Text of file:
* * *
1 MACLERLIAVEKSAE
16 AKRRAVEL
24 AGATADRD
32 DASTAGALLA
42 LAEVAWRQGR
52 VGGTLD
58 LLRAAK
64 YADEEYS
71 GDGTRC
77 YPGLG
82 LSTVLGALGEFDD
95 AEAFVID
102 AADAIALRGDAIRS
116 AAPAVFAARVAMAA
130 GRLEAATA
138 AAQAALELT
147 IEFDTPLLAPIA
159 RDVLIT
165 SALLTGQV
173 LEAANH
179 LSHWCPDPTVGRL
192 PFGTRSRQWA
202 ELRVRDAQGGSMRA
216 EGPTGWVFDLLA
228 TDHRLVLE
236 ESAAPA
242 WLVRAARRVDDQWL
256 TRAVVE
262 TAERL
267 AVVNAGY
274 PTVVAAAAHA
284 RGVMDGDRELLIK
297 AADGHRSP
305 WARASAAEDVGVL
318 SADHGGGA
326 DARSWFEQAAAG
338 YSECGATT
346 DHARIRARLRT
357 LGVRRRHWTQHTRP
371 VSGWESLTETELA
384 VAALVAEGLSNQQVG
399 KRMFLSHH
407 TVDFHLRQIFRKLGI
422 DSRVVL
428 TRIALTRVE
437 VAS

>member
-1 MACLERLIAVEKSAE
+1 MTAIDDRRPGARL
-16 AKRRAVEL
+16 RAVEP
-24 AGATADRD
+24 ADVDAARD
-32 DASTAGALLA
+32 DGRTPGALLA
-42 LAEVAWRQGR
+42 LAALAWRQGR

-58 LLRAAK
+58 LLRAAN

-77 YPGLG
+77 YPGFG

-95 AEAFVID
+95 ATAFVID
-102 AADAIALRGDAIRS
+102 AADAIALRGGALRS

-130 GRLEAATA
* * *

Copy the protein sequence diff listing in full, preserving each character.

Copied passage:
1 MACLERLIAVEKSAE
16 AKRRAVEL
24 AGATADRD
32 DASTAGALLA
42 LAEVAWRQGR
52 VGGTLD
58 LLRAAK
64 YADEEYS
71 GDGTRC
77 YPGLG
82 LSTVLGALGEFDD
95 AEAFVID
102 AADAIALRGDAIRS
116 AAPAVFAARVAMAA
130 GRLEAATA
138 AAQAALELT
147 IEFDTPLLAPIA
159 RDVLIT
165 SALLTGQV
173 LEAANH
179 LSHWCPDPTVGRL
192 PFGTRSRQWA
202 ELRVRDAQGGSMRA
216 EGPTGWVFDLLA
228 TDHRLVLE
236 ESAAPA
242 WLVRAARRVDDQWL
256 TRAVVE
262 TAERL
267 AVVNAGY
274 PTVVAAAAHA
284 RGVMDGDRELLIK
297 AADGHRSP
305 WARASAAEDVGVL
318 SADHGGGA
326 DARSWFEQAAAG
338 YSECGATT
346 DHARIRARLRT
357 LGVRRRHWTQHTRP
371 VSGWESLTETELA
384 VAALVAEGLSNQQVG
399 KRMFLSHH
407 TVDFHLRQIFRKLGI
422 DSRVVL
428 TRIALTRVE
437 VAS

>member
-1 MACLERLIAVEKSAE
+1 MTAIDDRRPGARL
-16 AKRRAVEL
+16 RAVEP
-24 AGATADRD
+24 ADVDAARD
-32 DASTAGALLA
+32 DGRTPGALLA
-42 LAEVAWRQGR
+42 LAALAWRQGR

-58 LLRAAK
+58 LLRAAN

-77 YPGLG
+77 YPGFG

-95 AEAFVID
+95 ATAFVID
-102 AADAIALRGDAIRS
+102 AADAIALRGGALRS

-130 GRLEAATA